Tribals In India: Current Status And Treatment Given By Public

Posted on January 7, 2011 in Society

By Vineeta Chawla:

8.10 percent of the nation’s total population (about 835.80 lakh), according to the 2001 census, is what constitutes the tribal population of India. This population lives in concentrations in various parts of the country, some of them being Uttar Pradesh, Assam, Rajasthan and Maharashtra and it is this very population that has been facing discrimination since long.

Tribal people have always been there in our country yet most of the people here are unaware of their existence or are simply ignorant towards their existence and their customs. The surprising thing is that Indian tribals are not backward — as many of us might assume; instead their beliefs and thinking resembles the city people. There is no system of dowry, no caste division, even divorce and widow remarriage are socially accepted among them. They are an exemplary society when it comes to social practices yet they live a life of poverty and discrimination.

Even before the British took over our country, the tribal population were looked upon as wild, barbaric and unruly. Then they were treated as untouchables and this practice still exists in many parts of our country. Independence in 1947 did not bring about any difference in their lives. Instead, because of absence of any monetary funds, these people had to leave their native places in search for work which led to the loss of their rich heritage. Many of these places today are converted into holiday destinations and resorts by contractors who are driving out the tribals and taking away their resources. Those people that have escaped such fates and still continue to make artifacts, like masks, paintings, wood cutting, get meager prices for their products even though the artifacts are generally sold for large sums of money as most of it is pocketed by the middle-men. The state of the tribal people in the city is even worse; they live as daily-wage earners and endure hardships all their lives. This neglect on the part of the nation for a fraction of its population is the reason of uprisings such as Naxalism.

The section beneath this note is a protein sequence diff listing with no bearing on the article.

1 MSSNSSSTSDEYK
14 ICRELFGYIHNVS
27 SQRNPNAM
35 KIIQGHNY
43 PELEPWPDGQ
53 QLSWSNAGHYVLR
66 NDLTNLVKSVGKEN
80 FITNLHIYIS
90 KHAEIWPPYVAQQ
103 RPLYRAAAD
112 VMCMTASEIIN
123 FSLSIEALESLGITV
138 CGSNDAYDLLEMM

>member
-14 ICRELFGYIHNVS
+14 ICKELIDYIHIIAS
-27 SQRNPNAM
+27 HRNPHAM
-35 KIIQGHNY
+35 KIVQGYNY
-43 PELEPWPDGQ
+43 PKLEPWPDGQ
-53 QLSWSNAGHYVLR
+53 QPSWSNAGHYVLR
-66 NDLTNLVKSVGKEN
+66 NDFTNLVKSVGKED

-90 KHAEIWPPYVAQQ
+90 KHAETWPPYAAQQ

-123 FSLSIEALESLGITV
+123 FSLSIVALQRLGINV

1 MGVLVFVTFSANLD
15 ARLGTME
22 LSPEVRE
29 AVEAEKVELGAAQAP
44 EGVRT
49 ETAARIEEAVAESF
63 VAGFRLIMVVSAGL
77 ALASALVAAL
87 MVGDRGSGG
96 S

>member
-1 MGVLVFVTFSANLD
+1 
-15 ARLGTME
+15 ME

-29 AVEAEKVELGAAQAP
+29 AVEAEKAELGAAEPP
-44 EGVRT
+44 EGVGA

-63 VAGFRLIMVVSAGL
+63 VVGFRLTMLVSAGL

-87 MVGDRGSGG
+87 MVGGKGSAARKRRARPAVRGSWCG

A recent incident in this light took place in Maharashtra, when nearly 1,960 tribals were imprisoned for demanding ration cards. They had been asking for a ration card and the implementation of the Forest Rights Act to help them claim the land they had been tilling. People from 28 villages from the Nandurbar district had gone to the collector’s office on December 13 and submitted a charter of demands. But they failed to get an assurance from the authorities; hence they staged a demonstration outside the collector’s office for two days. The tribals were protesting peacefully till the collector called up the police and got the whole group arrested. They were then produced before the court where all of them were sent to judicial custody for 7 days despite the fact that many of them were women.

Many such incidents exist where the tribal people are mistreated by the government and the corporate sector (for example, the whole Vedanta issue). It can easily be seen that in our country the tribal are discriminated against but we forget that by doing this we not only lose rich heritage and skills that have no parallel in the world but also the knowledge of how to live peacefully with nature, the way these people have been living for many centuries.

Don’t you think this is too much to lose?

Image courtesy.